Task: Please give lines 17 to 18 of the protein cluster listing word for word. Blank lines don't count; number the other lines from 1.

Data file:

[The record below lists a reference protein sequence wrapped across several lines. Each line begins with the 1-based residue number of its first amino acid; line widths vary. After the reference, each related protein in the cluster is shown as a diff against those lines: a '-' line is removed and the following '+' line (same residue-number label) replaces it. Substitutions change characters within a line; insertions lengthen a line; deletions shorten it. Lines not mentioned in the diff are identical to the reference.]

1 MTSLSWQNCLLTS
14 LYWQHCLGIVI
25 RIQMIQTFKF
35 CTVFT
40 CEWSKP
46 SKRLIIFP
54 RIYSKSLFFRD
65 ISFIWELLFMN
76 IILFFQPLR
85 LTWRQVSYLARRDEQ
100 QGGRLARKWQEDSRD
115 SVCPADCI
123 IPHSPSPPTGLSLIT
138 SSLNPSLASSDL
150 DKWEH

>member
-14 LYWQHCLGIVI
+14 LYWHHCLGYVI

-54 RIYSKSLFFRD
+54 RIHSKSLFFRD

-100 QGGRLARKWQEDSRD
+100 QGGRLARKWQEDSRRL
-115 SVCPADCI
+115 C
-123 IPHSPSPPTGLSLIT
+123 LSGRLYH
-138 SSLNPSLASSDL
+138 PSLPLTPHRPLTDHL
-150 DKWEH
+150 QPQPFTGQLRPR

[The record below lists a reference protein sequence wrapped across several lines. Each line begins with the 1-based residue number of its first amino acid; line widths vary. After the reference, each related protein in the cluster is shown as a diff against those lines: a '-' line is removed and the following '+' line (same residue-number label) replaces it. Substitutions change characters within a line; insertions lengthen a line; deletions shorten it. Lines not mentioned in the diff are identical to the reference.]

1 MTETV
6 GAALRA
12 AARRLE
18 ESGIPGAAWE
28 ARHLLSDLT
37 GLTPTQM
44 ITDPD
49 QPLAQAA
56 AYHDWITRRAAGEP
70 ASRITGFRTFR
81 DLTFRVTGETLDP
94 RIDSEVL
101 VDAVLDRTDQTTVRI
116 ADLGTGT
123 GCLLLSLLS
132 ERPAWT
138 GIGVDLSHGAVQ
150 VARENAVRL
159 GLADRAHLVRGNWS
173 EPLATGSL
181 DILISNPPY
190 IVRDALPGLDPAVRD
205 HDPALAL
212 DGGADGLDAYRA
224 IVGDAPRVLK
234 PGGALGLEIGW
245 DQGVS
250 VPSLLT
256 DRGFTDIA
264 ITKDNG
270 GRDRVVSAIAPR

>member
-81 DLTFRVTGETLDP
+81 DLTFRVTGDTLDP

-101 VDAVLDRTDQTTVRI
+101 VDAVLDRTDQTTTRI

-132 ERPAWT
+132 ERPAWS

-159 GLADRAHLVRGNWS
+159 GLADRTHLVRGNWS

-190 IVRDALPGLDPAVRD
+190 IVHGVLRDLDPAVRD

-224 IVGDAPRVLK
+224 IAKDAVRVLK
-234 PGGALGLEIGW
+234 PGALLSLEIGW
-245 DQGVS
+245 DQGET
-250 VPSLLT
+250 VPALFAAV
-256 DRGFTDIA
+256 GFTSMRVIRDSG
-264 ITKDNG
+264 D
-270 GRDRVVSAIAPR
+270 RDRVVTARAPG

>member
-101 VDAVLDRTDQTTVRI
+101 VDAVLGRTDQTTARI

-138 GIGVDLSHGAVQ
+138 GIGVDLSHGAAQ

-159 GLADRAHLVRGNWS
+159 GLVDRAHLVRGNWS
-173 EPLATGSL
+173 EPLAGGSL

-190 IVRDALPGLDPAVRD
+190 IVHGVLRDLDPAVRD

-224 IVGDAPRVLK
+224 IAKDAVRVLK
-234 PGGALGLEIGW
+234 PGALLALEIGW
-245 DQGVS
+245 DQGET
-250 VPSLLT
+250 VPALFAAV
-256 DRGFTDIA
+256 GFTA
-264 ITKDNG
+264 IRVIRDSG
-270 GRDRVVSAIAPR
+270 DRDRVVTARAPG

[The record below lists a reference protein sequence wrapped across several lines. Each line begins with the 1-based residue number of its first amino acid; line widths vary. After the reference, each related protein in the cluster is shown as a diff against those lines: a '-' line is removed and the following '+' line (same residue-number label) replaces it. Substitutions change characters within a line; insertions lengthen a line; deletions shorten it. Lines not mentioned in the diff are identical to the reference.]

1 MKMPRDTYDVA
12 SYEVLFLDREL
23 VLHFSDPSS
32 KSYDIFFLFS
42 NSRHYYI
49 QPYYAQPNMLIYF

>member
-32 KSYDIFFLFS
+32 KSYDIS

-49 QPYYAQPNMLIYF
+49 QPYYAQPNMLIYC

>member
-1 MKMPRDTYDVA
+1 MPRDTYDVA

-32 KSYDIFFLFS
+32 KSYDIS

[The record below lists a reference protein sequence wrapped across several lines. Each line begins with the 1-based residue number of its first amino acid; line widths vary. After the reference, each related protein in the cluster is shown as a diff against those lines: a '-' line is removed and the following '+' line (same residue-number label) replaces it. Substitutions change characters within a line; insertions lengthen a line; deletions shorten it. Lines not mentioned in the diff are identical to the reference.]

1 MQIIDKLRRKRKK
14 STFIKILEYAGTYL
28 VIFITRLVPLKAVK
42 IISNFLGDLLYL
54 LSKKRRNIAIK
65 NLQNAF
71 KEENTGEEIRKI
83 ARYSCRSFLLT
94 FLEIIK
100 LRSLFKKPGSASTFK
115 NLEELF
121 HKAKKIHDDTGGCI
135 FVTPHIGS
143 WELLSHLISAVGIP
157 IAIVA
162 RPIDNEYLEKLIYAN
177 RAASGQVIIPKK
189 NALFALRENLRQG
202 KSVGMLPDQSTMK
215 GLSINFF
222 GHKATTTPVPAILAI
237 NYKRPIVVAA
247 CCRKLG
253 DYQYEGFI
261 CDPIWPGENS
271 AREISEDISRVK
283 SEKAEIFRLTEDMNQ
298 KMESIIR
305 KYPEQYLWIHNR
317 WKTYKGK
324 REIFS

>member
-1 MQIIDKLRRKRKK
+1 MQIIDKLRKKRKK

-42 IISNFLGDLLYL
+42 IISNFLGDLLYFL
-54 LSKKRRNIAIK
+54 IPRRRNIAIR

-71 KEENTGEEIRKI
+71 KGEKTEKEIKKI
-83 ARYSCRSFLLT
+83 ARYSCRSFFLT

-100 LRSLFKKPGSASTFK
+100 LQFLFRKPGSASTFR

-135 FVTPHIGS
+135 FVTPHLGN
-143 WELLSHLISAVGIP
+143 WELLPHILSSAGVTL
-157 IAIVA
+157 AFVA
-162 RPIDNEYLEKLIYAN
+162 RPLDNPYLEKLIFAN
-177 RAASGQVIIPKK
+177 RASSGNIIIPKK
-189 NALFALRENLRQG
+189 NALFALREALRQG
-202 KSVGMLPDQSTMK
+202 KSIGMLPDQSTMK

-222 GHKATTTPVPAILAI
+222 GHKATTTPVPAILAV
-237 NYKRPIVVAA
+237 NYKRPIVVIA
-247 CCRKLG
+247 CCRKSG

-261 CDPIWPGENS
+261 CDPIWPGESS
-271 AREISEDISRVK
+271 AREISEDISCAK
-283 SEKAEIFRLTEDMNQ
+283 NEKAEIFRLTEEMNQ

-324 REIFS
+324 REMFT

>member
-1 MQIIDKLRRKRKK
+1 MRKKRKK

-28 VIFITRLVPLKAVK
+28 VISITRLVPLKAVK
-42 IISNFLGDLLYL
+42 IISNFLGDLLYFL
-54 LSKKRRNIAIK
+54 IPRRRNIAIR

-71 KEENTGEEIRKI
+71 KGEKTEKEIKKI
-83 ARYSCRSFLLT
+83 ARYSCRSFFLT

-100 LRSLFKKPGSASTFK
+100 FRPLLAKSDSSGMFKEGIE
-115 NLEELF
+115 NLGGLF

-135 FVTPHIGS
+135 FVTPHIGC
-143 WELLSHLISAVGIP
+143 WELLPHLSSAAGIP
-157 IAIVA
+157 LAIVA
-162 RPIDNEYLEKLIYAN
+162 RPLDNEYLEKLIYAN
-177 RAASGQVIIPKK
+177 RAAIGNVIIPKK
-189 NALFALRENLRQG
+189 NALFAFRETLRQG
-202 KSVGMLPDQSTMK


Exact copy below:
>member
-14 LYWQHCLGIVI